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Posts tagged ‘Public Expenditure’

call on the Irish government to abolish FOI fees entirely.

Up- date on the FOI from our friends over at  www.thestory.ie

Access Info Europe and the Centre For Law and Democracy have called on the Irish government to abolish FOI fees entirely. In an open letter written to Public Expenditure and Reform Minister Brendan Howlin, Helen Darbishire from Access Info and Toby Mendel from the Centre for Law and Demcoracy wrote:

Various arguments have been put forward to justify charging up-front fees simply for making requests, none of which can be justified by reference to either international standards or comparative law and practice. Charging up-front fees for information requests violates international standards. It is clearly unacceptable to charge people to exercise a fundamental right. This is reflected in the Council of Europe Convention on Access to Official Documents, which expressly prohibits up-front charges for requests (Article 7(1)). Indeed, the drafters of that Convention considered and specifically rejected a request from Ireland to allow for such charges.

full article at source: http://thestory.ie/2013/11/18/international-ngos-call-for-ireland-to-abolishfoifees/

Howlin lauds sham cost savings in Croke Park public service agreement

By Michael Hennigan of Finfacts

Irish Economy 2012: The Minister for Public Expenditure and Reform, Brendan Howlin TD, today welcomed the publication by the Implementation Body for the Public Service Agreement 2010-2014 (‘Croke Park Agreement’) of its Second Annual Progress Report. He claims that €1.5bn in pay and ‘administrative efficiency’ savings have been achieved in the past two years. However, these savings are a sham. This report is a sham because of the focus on pay rather than both pay and pensions and the benchmark year selected.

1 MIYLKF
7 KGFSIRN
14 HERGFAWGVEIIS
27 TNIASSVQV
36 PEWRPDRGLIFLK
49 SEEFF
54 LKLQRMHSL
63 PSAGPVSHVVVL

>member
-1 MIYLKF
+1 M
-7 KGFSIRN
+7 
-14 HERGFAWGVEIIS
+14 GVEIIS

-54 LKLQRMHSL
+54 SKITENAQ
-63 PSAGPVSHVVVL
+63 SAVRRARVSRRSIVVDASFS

There would be no savings on the pay and pensions bill by 2015 if 2006 — the peak year of the boom was the benchmark year.

  • The report of activities by      Ireland’s biggest employer has a long list of ‘achievements’ — not      difficult in itself to produce a laundry list involving the activities of      290,000 people.      Efficiencies      realised from the closure of barracks: €1.3m;
  • Prison Service canteen      facilities: €1.4m;
  • Changes in work practices      and value for money initiatives in the Naval Service: €2m;
  • Non pay gains in the Garda      Síochána: €24m;
  • Central Mental Hospital      roster changes: €1m.

.. and on the list goes on all ‘savings’ on exorbitant levels.

Big issues are not addressed and this list of ‘savings’ should not be seen as the result of radical change in structures but a reality of a staff embargo and a limit from the reckless spending levels of the boom period

Full article at source: http://www.finfacts.ie/irishfinancenews/article_1024483.shtml

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